Nature Notes from Skye
(and occasionally other places)

Tue 2 Nov 2004 (Part 2)  (back to Part 1)

Geum urbanum   Geranium robertianum   Filipendula ulmaria

More pictures from the forestry trackside.  The yellow one is Wood Avens, one flower only seen.  In the middle is Herb Robert which is generally still in flower, and finally a low side-shoot of Meadowsweet.  Elsewhere great stands of Meadowsweet had no flowers at all, but as with so many species the trackside conditions had encouraged this one to flower.

Achillea millefolium   Teucrium scorodonia

Yarrow is still very much in its flowering season, but that of Wood Sage is almost at an end.

Calluna vulgaris   Erica cinerea   Erica tetralix

All three kinds of heather have occasional flowers on the moors at this time of year, but along the tracksides the proportion of live flowers to dead ones was much higher.  I was expecting to have to wait until my first November moorland outing to get these three species into the survey, but of course forestry plantations were moorland originally and these plants are survivors.  From left to right, Heather, Bell Heather and Cross-leaved Heath, the latter shown from the back for a change.

Hypochaeris radicata   Leontodon autumnalis

Most of the remaining pictures were taken out in the open, by the shores of the Varagill river and estuary.  Here are Common Catsear and Autumn Hawkbit, both flowering plentifully at the moment.  The grey underside of the Catsear florets distinguishes it from the Hawkbit.

Hieracium murorum agg   Sonchus asper

Another two yellow flowers of the Daisy family.  Few-leaved Hawkweed on the left, the only specimen seen.  On the right, Prickly Sow-thistle, which is common with flowers at present though mostly on side shoots with plenty of dead stuff on the plant.  The flowers are not such a rich yellow as the previous three species.

Lychnis flos-cuculi   Rumex acetosella

Ragged Robin is also flowering abundantly; for me this picture captures the end of a November day where summer and winter ebb and flow into each other like the salt and fresh water of the estuary.  On the right is Sheep's Sorrel, with some open flowers, in a forestry parking space.

Tripleurospermum maritimum   Armeria maritima

The only real seashore plants in flower were Sea Mayweed, which is still in season, and this totally unseasonal specimen of Thrift, alone among thousands long withered to oblivion.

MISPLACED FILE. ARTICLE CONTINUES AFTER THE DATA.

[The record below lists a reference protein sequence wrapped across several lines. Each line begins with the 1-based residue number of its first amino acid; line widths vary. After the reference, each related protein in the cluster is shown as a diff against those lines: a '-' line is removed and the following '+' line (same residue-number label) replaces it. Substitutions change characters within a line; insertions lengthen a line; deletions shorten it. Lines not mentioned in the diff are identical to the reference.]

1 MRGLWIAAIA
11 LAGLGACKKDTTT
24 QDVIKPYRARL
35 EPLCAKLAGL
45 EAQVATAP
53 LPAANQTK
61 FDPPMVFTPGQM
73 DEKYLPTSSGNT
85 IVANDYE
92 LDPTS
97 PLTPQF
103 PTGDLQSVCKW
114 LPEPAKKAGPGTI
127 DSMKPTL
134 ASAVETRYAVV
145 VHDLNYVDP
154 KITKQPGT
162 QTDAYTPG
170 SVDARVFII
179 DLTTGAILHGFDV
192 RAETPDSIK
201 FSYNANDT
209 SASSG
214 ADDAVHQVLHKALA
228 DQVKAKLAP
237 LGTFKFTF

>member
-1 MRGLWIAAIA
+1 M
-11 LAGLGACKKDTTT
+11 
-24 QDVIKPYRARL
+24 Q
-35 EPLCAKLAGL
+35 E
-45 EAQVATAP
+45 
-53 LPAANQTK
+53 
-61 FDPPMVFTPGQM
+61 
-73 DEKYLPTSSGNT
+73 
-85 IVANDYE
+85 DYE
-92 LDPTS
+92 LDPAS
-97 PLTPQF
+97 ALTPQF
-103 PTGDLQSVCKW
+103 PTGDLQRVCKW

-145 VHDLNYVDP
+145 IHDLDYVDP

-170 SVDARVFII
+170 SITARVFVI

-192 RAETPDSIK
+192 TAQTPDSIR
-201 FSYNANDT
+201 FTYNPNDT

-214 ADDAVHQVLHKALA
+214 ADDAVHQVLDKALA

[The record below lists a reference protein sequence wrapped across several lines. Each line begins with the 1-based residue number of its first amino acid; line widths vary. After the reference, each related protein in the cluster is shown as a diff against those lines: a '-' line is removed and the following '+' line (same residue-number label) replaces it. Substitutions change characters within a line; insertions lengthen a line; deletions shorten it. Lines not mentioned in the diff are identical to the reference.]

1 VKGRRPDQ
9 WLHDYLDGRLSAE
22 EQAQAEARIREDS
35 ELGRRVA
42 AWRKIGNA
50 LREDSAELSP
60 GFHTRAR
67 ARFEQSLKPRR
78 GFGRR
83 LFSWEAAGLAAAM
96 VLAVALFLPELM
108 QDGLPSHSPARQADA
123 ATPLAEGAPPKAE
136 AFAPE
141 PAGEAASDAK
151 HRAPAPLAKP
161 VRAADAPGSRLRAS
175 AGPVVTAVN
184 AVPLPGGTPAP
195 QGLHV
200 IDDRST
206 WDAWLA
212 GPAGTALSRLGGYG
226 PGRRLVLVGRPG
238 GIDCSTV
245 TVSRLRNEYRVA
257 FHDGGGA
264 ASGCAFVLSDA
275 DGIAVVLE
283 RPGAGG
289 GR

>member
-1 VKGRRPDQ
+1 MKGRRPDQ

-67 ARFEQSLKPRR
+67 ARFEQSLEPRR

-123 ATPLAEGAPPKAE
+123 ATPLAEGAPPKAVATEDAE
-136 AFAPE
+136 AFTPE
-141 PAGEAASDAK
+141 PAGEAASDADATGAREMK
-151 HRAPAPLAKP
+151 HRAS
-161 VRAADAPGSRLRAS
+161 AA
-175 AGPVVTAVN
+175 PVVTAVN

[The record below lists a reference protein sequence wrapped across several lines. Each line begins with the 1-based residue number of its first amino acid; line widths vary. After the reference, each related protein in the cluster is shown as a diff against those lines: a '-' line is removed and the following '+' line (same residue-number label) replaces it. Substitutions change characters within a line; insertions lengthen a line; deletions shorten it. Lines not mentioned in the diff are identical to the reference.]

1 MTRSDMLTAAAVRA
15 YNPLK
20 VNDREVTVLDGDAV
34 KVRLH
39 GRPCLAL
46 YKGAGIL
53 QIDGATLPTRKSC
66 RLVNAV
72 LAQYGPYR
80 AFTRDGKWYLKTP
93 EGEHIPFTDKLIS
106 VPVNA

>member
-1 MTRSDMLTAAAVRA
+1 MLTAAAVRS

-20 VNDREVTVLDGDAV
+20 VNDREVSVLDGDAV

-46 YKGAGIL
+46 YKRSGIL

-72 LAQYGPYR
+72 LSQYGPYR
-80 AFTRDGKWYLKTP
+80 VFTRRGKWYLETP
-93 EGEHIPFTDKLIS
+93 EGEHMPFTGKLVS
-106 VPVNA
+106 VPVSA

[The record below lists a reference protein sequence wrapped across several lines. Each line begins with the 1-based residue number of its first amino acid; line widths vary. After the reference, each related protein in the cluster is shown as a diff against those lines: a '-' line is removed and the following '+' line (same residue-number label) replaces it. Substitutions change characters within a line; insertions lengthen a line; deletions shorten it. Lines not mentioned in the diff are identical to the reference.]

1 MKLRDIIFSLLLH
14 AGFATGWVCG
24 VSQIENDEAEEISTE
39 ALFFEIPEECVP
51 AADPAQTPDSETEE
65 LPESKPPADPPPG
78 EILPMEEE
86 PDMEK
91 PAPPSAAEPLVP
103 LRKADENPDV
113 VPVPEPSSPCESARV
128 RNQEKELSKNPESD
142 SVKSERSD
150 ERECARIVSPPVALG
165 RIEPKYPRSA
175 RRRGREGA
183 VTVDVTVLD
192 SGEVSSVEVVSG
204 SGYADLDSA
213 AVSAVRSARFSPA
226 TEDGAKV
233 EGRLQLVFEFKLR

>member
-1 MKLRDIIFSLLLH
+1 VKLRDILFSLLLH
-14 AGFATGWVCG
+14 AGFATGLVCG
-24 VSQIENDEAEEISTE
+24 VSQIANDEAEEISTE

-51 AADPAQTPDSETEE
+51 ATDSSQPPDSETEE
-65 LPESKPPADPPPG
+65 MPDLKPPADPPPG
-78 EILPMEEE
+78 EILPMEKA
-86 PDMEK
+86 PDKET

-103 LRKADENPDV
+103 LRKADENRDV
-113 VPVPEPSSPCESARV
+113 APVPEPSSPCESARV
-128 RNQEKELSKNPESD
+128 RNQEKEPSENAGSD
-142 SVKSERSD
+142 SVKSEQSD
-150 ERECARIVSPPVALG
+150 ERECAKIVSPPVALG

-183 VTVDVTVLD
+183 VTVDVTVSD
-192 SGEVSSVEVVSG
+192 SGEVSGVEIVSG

Plantago lanceolata   Viola riviniana - purple autumn leaves   Aleuria aurantia

Was just in time to catch the last flowers on this Ribwort Plantain, which makes the total species found in flower on the day 34.  There are many more species around the place that can easily be found, and I hope to get time to record them soon before they disappear.  Ones I was surprised not to get were Dandelion, Groundsel, Bush Vetch and Gorse.  The first three are around, I just didn't happen to bump into them.  Bumped into plenty of Gorse but though it was covered in buds there was not a single precocious one showing a dab of yellow.

The remaining two pictures show autumn leaves of Dog Violet turning a colour more usually associated with the flowers, and a splash of brilliance from the Orange Peel Fungus.

In general November flowers are most frequent in human-disturbed ground.  This is to be expected where the plants have been cut or trampled earlier in the year and have had to start again, or where the ground itself has been dug or cleared during the year.  But even in places where the last human disturbance was several years ago, there are far more flowers than in natural or semi-natural habitats.  This may be because the disturbed areas became colonised by opportunist species which have evolved the ability to flower whenever they have the chance.  But it does seem that even within a given species, you get more out-of-season flowers in ground that was disturbed some years back than in ground that has not been disturbed at all.

No habitat is completely natural, but using "natural" in a broad sense to mean that the soil itself has not been dug up or cleared, the "natural" habitat that has the most flowers at this time of year is, perhaps surprisingly, moorland.  This despite it being the bleakest of habitats when winter really sets in.  Most of the species found there are in today's list, as much of the ground covered was originally moorland, but there are a few more to be had if I can get up there before the frost takes a hand.  Grazing may have the same effect on moorland plants as cutting or trampling on roadside ones, but the flowers are equally plentiful on ungrazed moorland.

 

   
                 

All photos and other content copyright Carl Farmer